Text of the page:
Coming to America, Greta Thunberg Heads to U.N. Climate Conference on IMOCA Malizia.

Thunbeg, 16, sails with Herrmann, Casiraghi and her father Svante Thunberg on board the IMOCA 60 which Boris plans to sail in the next Vendée Globe.
The initiative has attracted global media interest and is fully aligned with the commitment of the Malizia team to highlight environmental issues and to help initiate positive change. Since the outset the Malizia programme has worked on two main fronts, contributing to research into ocean health and delivering an educational initiative to raise awareness among young people.

Embedded measuring equipment
Malizia carries measurement equipment on board including a data sensor which allows the carbon dioxide content, the temperature and the salinity of the water to be assessed. Such data is valuable because the 60 foot monohull sails through areas where human activity is still limited, such as the Southern Oceans – the South Indian Ocean and South Pacific. These measurements will feed into a database which is accessible to the international scientific community. The Malizia team works in partnerships with several scientific organisations such as the Geomar Institute in Kiel.
The team are also members of the UN programme "Sports for Climate Action" which seeks to raise awareness among the general public by the publicity generated by certain sporting achievements.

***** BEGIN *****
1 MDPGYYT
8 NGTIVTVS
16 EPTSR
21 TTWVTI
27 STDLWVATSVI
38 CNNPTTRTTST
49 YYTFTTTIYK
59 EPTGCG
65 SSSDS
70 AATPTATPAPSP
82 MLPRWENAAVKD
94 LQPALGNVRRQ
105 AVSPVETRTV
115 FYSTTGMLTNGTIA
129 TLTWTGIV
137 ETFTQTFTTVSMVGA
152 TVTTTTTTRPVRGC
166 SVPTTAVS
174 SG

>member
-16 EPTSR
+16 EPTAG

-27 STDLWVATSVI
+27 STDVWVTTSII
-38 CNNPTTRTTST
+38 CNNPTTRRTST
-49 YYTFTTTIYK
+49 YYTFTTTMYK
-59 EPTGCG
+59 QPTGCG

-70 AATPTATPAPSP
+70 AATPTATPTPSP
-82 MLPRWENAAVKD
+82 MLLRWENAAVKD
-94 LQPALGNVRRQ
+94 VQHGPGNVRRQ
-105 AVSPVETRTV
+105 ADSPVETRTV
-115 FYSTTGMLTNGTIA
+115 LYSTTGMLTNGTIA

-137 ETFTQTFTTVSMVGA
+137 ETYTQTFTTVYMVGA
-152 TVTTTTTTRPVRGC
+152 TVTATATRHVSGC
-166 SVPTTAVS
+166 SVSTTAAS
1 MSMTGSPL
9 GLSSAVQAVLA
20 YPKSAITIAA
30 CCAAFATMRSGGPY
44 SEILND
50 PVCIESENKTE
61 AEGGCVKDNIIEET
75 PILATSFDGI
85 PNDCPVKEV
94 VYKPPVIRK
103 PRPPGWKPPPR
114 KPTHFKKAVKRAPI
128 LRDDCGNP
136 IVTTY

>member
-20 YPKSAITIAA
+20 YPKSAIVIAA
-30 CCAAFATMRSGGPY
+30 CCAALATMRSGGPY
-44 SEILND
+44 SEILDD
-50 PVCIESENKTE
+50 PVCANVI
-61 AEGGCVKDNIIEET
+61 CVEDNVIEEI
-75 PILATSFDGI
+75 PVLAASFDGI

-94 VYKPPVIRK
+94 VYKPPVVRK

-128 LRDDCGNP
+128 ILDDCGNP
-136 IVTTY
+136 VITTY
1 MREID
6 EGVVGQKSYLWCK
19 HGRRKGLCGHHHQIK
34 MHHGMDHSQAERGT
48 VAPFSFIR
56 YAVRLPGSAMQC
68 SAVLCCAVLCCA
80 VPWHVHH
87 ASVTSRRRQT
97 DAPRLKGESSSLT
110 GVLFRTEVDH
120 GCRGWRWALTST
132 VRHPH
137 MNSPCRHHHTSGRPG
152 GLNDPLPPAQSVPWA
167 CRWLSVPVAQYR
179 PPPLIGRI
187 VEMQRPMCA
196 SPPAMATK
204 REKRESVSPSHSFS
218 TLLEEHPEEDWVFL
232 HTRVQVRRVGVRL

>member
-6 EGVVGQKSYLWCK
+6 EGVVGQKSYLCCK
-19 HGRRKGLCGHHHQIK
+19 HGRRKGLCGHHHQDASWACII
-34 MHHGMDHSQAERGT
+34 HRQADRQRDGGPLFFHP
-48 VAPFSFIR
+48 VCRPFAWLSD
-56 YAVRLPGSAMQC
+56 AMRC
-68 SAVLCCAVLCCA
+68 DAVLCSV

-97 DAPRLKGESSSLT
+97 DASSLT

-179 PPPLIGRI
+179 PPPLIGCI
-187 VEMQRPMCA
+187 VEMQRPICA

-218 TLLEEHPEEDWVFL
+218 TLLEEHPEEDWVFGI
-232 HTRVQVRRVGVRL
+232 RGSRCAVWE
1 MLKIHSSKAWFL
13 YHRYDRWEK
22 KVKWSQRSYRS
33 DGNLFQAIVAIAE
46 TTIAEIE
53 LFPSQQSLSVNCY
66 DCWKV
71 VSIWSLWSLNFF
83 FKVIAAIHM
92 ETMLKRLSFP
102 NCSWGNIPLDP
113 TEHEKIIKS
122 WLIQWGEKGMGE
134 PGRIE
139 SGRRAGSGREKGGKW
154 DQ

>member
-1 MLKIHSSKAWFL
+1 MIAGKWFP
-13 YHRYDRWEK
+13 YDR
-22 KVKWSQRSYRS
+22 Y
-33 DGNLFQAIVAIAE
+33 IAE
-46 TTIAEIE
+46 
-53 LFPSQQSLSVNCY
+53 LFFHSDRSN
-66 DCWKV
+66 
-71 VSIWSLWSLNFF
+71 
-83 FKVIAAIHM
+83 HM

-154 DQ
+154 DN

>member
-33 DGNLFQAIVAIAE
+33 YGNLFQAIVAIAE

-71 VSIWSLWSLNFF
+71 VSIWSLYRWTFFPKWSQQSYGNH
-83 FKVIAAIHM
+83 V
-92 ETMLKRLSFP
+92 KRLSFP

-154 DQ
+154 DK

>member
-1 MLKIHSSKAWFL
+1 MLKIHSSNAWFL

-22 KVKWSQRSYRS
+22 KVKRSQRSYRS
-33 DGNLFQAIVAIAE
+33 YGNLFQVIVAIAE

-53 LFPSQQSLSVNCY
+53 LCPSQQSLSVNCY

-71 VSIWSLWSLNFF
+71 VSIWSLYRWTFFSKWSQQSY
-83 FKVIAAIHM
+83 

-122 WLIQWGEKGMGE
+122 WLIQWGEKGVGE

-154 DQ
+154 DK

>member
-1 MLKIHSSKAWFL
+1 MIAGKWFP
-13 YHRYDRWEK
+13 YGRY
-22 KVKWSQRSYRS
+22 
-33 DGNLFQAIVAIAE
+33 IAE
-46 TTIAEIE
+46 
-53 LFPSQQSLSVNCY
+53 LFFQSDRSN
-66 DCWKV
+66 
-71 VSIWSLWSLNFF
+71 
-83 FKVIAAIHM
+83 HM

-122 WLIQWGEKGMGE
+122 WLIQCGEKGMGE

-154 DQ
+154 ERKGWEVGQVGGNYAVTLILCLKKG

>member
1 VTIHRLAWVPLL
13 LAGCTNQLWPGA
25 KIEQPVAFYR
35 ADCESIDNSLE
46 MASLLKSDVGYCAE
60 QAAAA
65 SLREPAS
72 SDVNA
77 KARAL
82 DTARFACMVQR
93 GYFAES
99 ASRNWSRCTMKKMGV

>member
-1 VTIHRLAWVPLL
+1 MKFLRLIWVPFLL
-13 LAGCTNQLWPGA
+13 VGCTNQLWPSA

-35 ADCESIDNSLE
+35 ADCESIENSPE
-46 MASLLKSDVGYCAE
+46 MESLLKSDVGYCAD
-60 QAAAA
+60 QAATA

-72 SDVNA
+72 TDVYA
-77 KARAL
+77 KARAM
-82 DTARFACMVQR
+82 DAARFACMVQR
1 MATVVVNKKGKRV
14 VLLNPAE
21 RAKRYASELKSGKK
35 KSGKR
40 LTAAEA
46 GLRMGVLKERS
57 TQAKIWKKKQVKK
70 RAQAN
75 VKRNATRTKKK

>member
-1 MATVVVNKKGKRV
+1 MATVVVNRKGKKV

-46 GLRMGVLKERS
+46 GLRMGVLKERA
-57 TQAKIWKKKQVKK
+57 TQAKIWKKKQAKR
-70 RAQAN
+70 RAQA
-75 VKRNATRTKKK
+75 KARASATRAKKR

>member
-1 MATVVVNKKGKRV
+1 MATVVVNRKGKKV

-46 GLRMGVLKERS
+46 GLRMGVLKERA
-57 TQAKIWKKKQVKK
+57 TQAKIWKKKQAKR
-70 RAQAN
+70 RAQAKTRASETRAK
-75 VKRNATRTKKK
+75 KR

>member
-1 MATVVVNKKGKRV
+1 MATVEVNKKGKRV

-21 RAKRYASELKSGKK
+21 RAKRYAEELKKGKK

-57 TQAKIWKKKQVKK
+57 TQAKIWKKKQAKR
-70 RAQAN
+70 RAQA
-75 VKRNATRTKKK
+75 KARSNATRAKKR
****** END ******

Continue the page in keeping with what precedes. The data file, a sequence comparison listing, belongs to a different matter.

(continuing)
Targeting a state of zero emissions from fossil fuels is one of the challenges set by the Malizia team. On board the IMOCA are banks of solar panels and hydrogenerators which provide the energy necessary for the efficient operation of the boat. For this crossing of the Atlantic, the engine (which is mandatory IMOCA safety equipment) will be sealed. Only in an emergency would it be used. And from the point of view of IMOCA and the Vendée Globe the passage with Greta Thunberg helps highlight the efforts of Vendée Globe skippers to significantly reduce their carbon footprint.

Casiraghi and Herrmann felt Thunberg’s standpoint deserves their support. Crossing the Atlantic with no carbon impact helps highlight the need for rapid and effective changes to be made in order to overturn the damage done to our environment, and has increased the awareness of the conference. For the young non-sailing Swedish environmentalist who has taken a year out of her schooling to campaign the two week passage across the Atlantic will be no pleasure cruise. It will be wet, uncomfortable and space below decks on the IMOCA, designed for solo and short handed racing, is minimal.  The only concessions made are the addition of more comfortable camping mattresses and some curtaining to afford a level of privacy. Life on board will be similar to that on the Vendée Globe even if speeds are kept to more modest levels.

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